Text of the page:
There are always many in various stages. I am just about to film a short branded content piece for a bespoke bicycle shop in Brooklyn. Part love story, part chase sequence, the piece will explore the blurred boundaries between man and extremely well-crafted machine.
What's your favorite quote?
"What's in store for me in the direction I don't take?" —Jack Kerouac
Whose work do you love and look towards for inspiration?
I've become re-acquainted with Mr. Kubrick through his Archives. I get lost in those pages and always come out with something new.
What excites you about visual storytelling right now?
The technology needed to create impossibilities on the screen has evolved to a point of mind-blowing reality. More importantly, the artists driving this tech have become unbelievably skilled at pushing it to their will; bending this reality to whatever our imagination can conjure. Thus widening the possibilities of what stories we can tell, near limitless.
What are the top challenges facing your industry today? Is there an ideal way to overcome these challenges?
I think that it has been a sobering year for digital filmmaking. Shrinking budgets and higher margins have squeezed FX studios. Aiming for higher efficiency in your business is one thing, but completely undervaluing the artistry, hard work and innovation that regularly takes place on these projects is a huge mistake. I don't know what the answer is. You have seen studios evolve from specialized boutiques to all-in-one-stop-shops. I can't imagine that there will be a reversal. I think it would be great if we could stop the race to the bottom…and then change the conversation from money to value.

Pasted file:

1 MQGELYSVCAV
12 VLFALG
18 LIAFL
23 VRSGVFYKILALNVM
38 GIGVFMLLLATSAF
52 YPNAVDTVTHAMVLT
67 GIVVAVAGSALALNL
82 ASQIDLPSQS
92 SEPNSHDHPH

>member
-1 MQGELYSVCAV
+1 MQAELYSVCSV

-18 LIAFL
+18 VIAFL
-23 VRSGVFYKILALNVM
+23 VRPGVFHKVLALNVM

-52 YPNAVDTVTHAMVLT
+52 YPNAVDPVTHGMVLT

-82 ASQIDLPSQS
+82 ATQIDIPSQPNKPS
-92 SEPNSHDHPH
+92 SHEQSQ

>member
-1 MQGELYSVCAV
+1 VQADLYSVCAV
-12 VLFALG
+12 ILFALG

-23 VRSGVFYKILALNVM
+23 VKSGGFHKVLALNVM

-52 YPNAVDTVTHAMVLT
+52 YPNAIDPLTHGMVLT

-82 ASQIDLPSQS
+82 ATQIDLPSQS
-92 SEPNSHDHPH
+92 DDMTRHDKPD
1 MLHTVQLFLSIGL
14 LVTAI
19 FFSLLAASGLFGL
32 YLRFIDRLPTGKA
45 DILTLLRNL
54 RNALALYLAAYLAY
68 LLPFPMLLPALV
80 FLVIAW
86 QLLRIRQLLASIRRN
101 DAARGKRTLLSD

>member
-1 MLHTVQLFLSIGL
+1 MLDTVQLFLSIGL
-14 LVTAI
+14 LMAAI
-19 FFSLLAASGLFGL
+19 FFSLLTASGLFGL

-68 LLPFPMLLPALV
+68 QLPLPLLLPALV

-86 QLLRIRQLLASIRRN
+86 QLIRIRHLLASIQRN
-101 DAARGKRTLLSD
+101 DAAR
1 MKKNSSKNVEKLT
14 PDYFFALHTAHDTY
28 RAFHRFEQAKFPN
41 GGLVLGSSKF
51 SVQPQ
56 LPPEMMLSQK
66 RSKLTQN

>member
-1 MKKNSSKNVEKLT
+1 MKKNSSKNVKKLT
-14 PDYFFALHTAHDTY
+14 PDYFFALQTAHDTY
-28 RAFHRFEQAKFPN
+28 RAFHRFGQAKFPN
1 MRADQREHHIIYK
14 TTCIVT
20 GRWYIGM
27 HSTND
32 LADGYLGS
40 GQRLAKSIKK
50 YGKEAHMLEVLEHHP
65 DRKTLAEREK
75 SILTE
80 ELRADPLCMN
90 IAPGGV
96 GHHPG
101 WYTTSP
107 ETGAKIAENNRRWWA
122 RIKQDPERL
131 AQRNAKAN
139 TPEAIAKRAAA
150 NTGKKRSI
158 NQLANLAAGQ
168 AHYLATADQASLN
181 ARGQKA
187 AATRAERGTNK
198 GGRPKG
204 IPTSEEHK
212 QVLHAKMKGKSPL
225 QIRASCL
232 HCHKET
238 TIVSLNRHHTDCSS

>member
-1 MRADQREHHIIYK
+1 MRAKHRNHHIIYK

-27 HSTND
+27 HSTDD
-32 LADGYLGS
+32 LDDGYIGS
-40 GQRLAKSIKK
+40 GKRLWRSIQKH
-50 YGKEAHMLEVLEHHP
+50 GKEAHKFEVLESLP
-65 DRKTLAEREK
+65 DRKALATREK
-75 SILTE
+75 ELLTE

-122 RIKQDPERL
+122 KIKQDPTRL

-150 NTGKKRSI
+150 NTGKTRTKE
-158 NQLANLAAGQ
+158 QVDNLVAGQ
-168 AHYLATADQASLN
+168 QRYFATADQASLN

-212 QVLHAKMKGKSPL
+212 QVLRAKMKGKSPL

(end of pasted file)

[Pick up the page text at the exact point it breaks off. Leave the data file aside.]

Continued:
Any fantastic plug-ins/tools you recently found that you would recommend?
I really like what people have been doing with Microsoft's Kinect. Brekel is one of them, providing tools for markerless motion capture. The ability to use natural human motion to drive either characters or other animated elements is a great addition to anyone's toolkit. The portability and ease-of-use are huge. I am currently developing a project that will allow me to experiment a bit with this.
What emerging technologies and innovations will have the biggest impact on how you create in the next few years?
I think the full-on switch over from film to digital is the biggest shift. RED has been leading the charge for so long. But now with the Alexa and Sony's F65, there is no longer this feeling of compromise. The cameras are getting so good and small! Blackmagic's 2k Cinema Camera, the Digital Bolex D16, even Canon's 5dmkIII is getting a firmware update next month that will allow you to record straight to ProRes, bypassing the h.264 compression stage, giving you a much better picture to work with in post. This allows me to get out and shoot more freely, even throw up a green screen and know I'll be able to work with it later.
What are the most important skills you need to succeed in directing and VFX?
Whether on set or in the studio, you will not get far without open/clear communication and a healthy dose of collaboration. It’s a process, and everyone shares the same goal of creating something truly great. We all just have different ideas on what that means and how to get there! My opinions are strong, and I fight hard for what I want to see, but if an idea emerges that tells the story better, you have to be willing to listen.
Do you have any advice for people just entering the field?
Don't ever stop making.